LoRaSerial Hookup Guide
The LoRaSerial is a SAMD21 based assembly with a SX1276 LoRa radio with innovative firmware to make things as simple as possible.
The LoRaSerial uses a 1W LoRa radio based on the SX1276 radio along with a SAMD21 utilizing the UF2 bootloader. Any serial received by the radio will be queued up, encrypted, and sent out. Any received packets are checked for CRC, Network ID, decrypted, then printed.
Note: By default there is a 50ms timeout in which the radio will wait for additional characters to be received until a partial frame is sent.
The USB C connector provides power and serial communication to the unit. LoRaSerial will automatically show up on a computer or SBC (single board computer) as a serial COM port at a default of 57600bps. Currently only 8-N-1 serial communication is supported but we are open to additional features as user’s needs arise.
LoRaSerial features a ‘locking’ type 6-pin JST connector. The connector on LoRaSerial is X and mates with a connector JST-GHR-06V. Each LoRaSerial radio comes with a JST to breadboard friendly pins. If you need additional cables they are available here (Note: the wire color may be different between cables).
The pinout is as follows:
- PWR - 3.3-5V
- RX - Receive (Input into LoRaSerial)
- TX - Transmit (Output from LoRaSerial)
- CTS - Clear To Send (Input into LoRaSerial)
- RTS - Ready To Send (Output from LoRaSerial)
- GND - Ground
PWR (3.3-5V) - LoRaSerial requires 3.3 to 5V to operate. We recommend 5V for maximum transmission range but we’ve found operating off of a LiPo at 3.7 to 4.2V works great.
RX (Receive) - Connect this pin to the TX pin of your system. This pin is 3.3-5V tolerant and has an internal pull-up.
TX (Transmit - Connect this pin to the RX pin of your system. This pin uses 3.3V logic.
CTS (Clear To Send - (Optional) Connect this pin to a GPIO of your system. This pin is 3.3-5V tolerant and has an internal pull-up. When this pin is high the radio will continue to send data. If the host system pulls this pin low, the radio will stop sending data.
RTS (Ready To Send) - (Optional) Connect this pin to a GPIO of your system. This pin uses 3.3V logic. If the radio’s buffer (size currently is 4096 bytes) becomes full the system will drive RTS low indicating that it should not be passed more data. If more serial data is received, the buffer will be overwritten, oldest data first.
GND (Ground) - Connect this pin to the ground of your system.
There are four LEDs indicating in real-time the received signal strength or RSSI. These LEDs are meant to indicate a qualitative level of receive strength. Don’t worry if you’ve got three LEDs rather than four. LoRa technology is capable of transmitting a long range in harsh RF conditions. As long as you’ve got one LED, you will be able to send and receive data.
Attach a 915MHz RPSMA antenna to this port. Not sure which is SMA and which is RPSMA? Checkout this RF Connector Guide. The LoRaSerial is also compatible with large, LoRa type antennas. We recommend a good thick RG58 RPSMA extension from the radio to your antenna to minimize loss. Remember, we are transmitting at 1W so keep your cables and connectors to a minimum.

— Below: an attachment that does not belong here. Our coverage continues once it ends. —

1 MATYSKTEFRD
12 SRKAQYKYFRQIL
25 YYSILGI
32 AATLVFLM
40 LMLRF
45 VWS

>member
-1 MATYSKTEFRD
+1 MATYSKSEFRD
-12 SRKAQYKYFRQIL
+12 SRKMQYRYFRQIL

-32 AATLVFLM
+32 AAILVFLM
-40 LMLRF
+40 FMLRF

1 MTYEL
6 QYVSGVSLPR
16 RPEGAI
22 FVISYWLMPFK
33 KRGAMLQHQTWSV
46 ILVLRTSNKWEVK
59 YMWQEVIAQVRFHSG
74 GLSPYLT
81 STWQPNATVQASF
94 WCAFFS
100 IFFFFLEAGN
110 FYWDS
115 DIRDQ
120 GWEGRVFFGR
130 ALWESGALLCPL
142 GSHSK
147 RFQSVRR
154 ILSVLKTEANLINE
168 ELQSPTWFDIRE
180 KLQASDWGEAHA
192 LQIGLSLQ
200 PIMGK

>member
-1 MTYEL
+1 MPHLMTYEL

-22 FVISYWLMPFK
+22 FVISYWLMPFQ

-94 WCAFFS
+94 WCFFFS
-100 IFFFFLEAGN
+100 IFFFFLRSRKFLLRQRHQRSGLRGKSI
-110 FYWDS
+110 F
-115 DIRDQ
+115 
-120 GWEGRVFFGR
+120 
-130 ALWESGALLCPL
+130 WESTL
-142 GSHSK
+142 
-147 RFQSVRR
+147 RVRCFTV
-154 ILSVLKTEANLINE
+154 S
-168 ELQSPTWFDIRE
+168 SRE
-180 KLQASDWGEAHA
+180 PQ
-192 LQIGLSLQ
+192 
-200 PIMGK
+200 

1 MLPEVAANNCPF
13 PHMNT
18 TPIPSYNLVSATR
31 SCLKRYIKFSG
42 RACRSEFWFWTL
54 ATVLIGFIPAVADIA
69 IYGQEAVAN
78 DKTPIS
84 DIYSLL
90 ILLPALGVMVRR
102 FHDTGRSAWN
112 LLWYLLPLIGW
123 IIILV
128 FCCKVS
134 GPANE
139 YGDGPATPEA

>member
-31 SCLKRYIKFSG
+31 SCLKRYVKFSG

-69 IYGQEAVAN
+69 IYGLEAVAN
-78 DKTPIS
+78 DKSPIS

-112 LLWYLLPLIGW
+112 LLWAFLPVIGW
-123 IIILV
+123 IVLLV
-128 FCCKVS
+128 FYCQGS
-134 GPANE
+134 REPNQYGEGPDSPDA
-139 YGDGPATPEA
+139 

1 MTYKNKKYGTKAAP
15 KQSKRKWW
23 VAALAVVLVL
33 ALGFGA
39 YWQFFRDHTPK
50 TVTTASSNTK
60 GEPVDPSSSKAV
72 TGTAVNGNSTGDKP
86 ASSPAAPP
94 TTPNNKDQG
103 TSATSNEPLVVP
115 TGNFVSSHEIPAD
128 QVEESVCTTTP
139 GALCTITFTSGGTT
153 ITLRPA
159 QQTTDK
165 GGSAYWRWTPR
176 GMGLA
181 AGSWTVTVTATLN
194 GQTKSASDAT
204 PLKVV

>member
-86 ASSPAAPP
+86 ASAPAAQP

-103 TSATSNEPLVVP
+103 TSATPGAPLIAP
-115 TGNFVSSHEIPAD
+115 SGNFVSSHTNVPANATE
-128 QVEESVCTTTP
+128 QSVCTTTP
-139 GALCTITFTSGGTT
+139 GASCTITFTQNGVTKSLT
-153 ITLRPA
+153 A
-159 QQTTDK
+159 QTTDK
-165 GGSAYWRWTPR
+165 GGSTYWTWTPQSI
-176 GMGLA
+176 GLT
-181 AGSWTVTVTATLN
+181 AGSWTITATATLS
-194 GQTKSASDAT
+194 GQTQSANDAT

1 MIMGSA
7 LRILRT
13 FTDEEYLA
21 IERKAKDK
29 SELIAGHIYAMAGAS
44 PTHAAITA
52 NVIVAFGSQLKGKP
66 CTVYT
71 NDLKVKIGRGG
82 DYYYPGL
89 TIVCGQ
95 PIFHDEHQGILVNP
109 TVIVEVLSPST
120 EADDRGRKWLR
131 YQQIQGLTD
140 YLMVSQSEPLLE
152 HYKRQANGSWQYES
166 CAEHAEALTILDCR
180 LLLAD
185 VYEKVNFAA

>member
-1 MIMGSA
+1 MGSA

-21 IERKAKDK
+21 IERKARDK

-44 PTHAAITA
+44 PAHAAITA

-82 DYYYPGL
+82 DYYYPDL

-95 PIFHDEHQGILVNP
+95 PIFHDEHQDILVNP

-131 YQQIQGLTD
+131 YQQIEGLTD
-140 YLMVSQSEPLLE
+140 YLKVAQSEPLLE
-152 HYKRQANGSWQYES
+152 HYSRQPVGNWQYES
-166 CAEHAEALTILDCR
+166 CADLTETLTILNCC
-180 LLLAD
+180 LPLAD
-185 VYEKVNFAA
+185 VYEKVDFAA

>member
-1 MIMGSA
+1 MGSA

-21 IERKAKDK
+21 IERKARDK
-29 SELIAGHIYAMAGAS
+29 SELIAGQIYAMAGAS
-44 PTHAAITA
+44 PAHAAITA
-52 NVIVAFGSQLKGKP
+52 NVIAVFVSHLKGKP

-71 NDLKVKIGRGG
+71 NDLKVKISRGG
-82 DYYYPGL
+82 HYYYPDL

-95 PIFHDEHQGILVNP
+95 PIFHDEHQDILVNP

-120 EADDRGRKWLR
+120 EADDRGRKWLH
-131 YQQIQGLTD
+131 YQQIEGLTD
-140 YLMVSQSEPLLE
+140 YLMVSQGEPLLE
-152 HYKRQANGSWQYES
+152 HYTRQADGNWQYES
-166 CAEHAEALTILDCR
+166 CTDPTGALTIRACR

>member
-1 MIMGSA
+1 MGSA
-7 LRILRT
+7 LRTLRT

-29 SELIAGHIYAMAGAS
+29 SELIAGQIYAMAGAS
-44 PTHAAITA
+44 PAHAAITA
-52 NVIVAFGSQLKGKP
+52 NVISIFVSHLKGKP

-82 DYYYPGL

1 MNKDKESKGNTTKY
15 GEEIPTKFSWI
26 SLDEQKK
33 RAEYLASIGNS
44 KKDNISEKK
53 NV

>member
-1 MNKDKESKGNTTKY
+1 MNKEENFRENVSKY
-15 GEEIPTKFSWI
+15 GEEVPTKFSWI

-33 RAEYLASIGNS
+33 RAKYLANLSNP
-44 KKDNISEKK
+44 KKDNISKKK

The Qwiic connector and I2C accessibility is not yet implemented.
LoRa Serial uses a unique and very easy to use train feature. Each radio has a default Network ID and AES key programmed into it. Changing these keys is as easy as pressing a button!
Using a ball point pen or other small pointed device, press and hold the Train button for 2 seconds, until you see the RSSI LEDs begin to blink. You can release the button. If the LEDs begin to cylon (bounce back and forth) the device has entered training ‘wait’ mode where it waits for another device to ping it.
On the second radio, press and hold the Train button for 2 seconds, until you see the RSSI LEDs begin to blink. Release the button. The RSSI LEDs on both units will blink in unison indicating that the units are now trained to each other.
For security reasons the radios are both set to the lowest transmission power to minimize any eavesdropper from monitoring the transaction. While the ‘new’ keys are themselves encrypted, they are encrypted using the default AES key so one could theoretically back out the new AES keys if they are within ~30ft of the devices when the radios are being trained. If you’re paranoid, train the radios with the antennas off, within a few inches of each other. If total security is a concern, or if the radios cannot be physically brought near one another, the AES keys and/or the network IDs can be set via software commands.
Internal Reset Button
The firmware on the LoRaSerial can be upgraded from a computer without ever having to open the unit. In the rare case that the SAMD21 needs to be forced into bootloader mode the reset button should be quickly double tapped. The unit will then enter bootloader mode and wait for new firmware or for a reset event (button is pressed or power is cycled).
Two GPIOs capable of ADC are broken out for potential future use.
For advanced users, the 915/868MHz modules feature a U.FL connector. This can be helpful if you need to embed the radio in an enclosure and need an external bulkhead RP-SMA connector. To use the U.FL connection, desolder the 0402 0Ω jumper and move it to the U.FL's RF path.